Prescott Rodeo

Prescott Rodeo

The rodeo originated from the practice of 16th century Spaniards and their Mexican ranch hands; Vaqueros, mixing cattle wrangling and bull fighting into a sporting competition. These events gained major popularity in New Spain and could be found at fairgrounds and racetracks through the region. The very first professional rodeo competition in the United States took place in Prescott, Arizona on July 4, 1888. A group of local business men offered cash prizes for the winners of a 'cowboy contest'. The contestants and spectators consisted of local ranchers and their families because it gave them a chance to show off and compete with the skills they developed on the working ranch.

The Prescott rodeo began to gain notoriety in 1933 with such celebrities as Andy Devine, Will Rogers, and Jimmy Winerton in attendance. Arizona senator Barry Goldwater was took part in many of the events in his early days. In the mid-1930s, the rodeo was moved into its current location at the Yavapai County Fairgrounds, with funding from the federal government. In the 1940s, a group of volunteers called the 20-30 club kept the rodeo going despite the temporary loss of many of its participants due to their involvement in WWII. In 1979, Prescott Fronteir Days was formed. This group of hard working volunteers host the Prescott rodeo and make sure to uphold and continue the legacy of the USA's oldest rodeo.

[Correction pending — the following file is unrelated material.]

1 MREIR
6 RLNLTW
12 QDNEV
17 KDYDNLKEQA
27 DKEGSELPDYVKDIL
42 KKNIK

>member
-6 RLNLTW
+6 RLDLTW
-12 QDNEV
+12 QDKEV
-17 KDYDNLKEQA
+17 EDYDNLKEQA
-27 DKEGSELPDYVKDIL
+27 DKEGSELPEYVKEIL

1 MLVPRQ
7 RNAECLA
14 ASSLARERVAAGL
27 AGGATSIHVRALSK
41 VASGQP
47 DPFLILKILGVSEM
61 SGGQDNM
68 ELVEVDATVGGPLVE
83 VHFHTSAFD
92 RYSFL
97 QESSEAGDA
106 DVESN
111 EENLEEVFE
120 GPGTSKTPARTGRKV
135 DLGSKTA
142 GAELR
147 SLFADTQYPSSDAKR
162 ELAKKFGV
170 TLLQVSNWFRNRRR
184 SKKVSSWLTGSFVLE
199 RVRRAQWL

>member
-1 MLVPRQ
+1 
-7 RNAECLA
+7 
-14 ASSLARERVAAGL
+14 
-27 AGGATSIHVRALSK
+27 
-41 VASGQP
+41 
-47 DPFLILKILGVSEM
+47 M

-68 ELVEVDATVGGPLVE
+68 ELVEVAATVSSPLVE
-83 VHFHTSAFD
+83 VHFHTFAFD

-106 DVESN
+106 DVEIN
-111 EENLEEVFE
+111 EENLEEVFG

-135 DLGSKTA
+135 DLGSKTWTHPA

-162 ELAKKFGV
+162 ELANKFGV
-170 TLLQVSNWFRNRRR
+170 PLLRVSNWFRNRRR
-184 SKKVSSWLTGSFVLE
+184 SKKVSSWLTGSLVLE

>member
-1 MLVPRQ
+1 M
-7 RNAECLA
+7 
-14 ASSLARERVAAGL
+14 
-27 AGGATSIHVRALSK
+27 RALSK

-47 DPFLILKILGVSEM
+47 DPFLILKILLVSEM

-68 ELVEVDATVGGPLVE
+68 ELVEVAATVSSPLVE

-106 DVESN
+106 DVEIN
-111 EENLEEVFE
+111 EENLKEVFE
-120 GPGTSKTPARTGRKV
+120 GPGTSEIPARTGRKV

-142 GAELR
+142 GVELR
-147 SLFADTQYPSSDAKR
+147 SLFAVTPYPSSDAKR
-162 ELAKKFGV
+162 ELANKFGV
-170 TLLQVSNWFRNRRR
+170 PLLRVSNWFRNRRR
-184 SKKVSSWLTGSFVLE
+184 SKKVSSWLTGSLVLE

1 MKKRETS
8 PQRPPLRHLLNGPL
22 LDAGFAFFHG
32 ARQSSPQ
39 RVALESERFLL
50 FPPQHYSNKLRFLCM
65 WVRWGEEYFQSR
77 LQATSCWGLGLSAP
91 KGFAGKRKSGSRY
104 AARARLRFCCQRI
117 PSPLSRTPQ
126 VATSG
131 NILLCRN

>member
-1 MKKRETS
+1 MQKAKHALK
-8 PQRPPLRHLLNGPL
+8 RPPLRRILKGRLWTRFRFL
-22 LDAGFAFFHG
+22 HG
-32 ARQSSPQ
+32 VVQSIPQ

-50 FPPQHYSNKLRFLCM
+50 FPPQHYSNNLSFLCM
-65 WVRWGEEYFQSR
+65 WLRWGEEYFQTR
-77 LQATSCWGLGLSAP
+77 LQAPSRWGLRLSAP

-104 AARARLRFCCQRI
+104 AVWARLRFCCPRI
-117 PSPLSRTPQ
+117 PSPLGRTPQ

Today, the professional rodeo has become a multi-billion dollar industry spanning across 750 different venues in the United States. People come from across the southwest come to Prescott to experience the beautiful cool weather and western charm that this northern Arizona real estate has to offer. It is an event for all members of the family with a fine arts and crafts show, a parade, a kiddie parade, the exciting rodeo events and a remarkable fireworks display at the end of the evening.

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